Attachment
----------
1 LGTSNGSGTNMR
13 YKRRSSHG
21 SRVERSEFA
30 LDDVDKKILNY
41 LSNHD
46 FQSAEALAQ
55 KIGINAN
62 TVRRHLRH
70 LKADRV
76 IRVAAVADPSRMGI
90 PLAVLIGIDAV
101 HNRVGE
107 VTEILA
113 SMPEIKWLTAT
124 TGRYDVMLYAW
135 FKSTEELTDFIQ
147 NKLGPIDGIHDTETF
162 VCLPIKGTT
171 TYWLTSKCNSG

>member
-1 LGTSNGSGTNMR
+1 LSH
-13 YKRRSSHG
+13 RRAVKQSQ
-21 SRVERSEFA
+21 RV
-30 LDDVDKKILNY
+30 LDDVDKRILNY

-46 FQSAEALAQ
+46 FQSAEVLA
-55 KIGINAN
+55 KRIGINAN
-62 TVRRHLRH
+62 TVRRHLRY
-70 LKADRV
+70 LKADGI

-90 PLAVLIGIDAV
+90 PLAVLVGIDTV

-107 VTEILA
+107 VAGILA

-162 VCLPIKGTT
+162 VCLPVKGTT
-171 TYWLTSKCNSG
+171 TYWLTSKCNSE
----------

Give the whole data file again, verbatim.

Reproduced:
1 LGTSNGSGTNMR
13 YKRRSSHG
21 SRVERSEFA
30 LDDVDKKILNY
41 LSNHD
46 FQSAEALAQ
55 KIGINAN
62 TVRRHLRH
70 LKADRV
76 IRVAAVADPSRMGI
90 PLAVLIGIDAV
101 HNRVGE
107 VTEILA
113 SMPEIKWLTAT
124 TGRYDVMLYAW
135 FKSTEELTDFIQ
147 NKLGPIDGIHDTETF
162 VCLPIKGTT
171 TYWLTSKCNSG

>member
-1 LGTSNGSGTNMR
+1 LSH
-13 YKRRSSHG
+13 RRAVKQSQ
-21 SRVERSEFA
+21 RV
-30 LDDVDKKILNY
+30 LDDVDKRILNY

-46 FQSAEALAQ
+46 FQSAEVLA
-55 KIGINAN
+55 KRIGINAN
-62 TVRRHLRH
+62 TVRRHLRY
-70 LKADRV
+70 LKADGI

-90 PLAVLIGIDAV
+90 PLAVLVGIDTV

-107 VTEILA
+107 VAGILA

-162 VCLPIKGTT
+162 VCLPVKGTT
-171 TYWLTSKCNSG
+171 TYWLTSKCNSE